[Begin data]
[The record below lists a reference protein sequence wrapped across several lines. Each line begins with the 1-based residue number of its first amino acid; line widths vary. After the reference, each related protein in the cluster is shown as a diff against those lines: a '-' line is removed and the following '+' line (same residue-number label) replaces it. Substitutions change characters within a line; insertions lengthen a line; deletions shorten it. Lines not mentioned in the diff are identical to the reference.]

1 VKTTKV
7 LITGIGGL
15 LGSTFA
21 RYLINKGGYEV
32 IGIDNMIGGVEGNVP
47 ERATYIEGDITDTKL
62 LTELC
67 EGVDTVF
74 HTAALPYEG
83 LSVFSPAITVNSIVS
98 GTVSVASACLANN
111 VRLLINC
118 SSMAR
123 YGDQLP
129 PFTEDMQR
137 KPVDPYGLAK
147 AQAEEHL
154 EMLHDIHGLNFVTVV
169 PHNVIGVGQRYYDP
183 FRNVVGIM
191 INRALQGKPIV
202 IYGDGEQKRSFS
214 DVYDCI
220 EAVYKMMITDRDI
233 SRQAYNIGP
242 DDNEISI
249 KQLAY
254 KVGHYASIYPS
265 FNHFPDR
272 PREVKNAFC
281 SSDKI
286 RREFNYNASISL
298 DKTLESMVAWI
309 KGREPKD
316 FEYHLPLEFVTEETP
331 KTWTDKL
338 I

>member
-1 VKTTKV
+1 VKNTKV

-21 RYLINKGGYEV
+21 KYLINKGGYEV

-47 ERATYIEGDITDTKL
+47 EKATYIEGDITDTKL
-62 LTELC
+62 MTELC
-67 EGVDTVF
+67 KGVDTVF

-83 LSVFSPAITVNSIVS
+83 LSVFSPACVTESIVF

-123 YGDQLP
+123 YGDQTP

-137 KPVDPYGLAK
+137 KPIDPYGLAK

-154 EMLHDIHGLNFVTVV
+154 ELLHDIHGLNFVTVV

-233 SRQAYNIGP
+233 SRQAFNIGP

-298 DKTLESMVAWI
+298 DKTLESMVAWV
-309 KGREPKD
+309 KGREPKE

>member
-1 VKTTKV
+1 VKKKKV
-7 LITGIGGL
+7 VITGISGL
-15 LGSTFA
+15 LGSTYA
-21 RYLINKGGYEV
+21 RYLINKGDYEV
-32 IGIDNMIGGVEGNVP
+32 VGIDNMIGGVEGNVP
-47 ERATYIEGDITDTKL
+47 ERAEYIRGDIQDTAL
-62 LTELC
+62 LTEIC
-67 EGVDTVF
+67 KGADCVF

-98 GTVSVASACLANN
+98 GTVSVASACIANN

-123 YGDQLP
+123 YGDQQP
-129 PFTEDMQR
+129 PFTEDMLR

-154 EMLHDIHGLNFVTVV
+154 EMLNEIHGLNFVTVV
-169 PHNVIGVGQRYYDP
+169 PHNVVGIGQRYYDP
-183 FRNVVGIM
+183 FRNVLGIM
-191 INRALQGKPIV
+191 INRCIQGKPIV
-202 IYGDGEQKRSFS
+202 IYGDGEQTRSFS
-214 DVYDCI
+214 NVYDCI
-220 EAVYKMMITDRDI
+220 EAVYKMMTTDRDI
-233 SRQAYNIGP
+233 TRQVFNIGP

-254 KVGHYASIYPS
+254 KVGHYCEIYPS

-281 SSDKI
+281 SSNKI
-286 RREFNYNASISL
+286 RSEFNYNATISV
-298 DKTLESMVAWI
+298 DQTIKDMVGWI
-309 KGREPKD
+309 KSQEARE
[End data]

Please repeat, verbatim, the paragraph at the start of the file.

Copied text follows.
[The record below lists a reference protein sequence wrapped across several lines. Each line begins with the 1-based residue number of its first amino acid; line widths vary. After the reference, each related protein in the cluster is shown as a diff against those lines: a '-' line is removed and the following '+' line (same residue-number label) replaces it. Substitutions change characters within a line; insertions lengthen a line; deletions shorten it. Lines not mentioned in the diff are identical to the reference.]